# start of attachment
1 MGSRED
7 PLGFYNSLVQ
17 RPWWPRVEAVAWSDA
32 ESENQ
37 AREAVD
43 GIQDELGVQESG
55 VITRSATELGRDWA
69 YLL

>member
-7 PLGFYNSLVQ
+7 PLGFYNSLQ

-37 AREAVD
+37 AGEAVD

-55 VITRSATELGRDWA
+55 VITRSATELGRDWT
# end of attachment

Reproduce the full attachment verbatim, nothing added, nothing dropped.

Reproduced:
1 MGSRED
7 PLGFYNSLVQ
17 RPWWPRVEAVAWSDA
32 ESENQ
37 AREAVD
43 GIQDELGVQESG
55 VITRSATELGRDWA
69 YLL

>member
-7 PLGFYNSLVQ
+7 PLGFYNSLQ

-37 AREAVD
+37 AGEAVD

-55 VITRSATELGRDWA
+55 VITRSATELGRDWT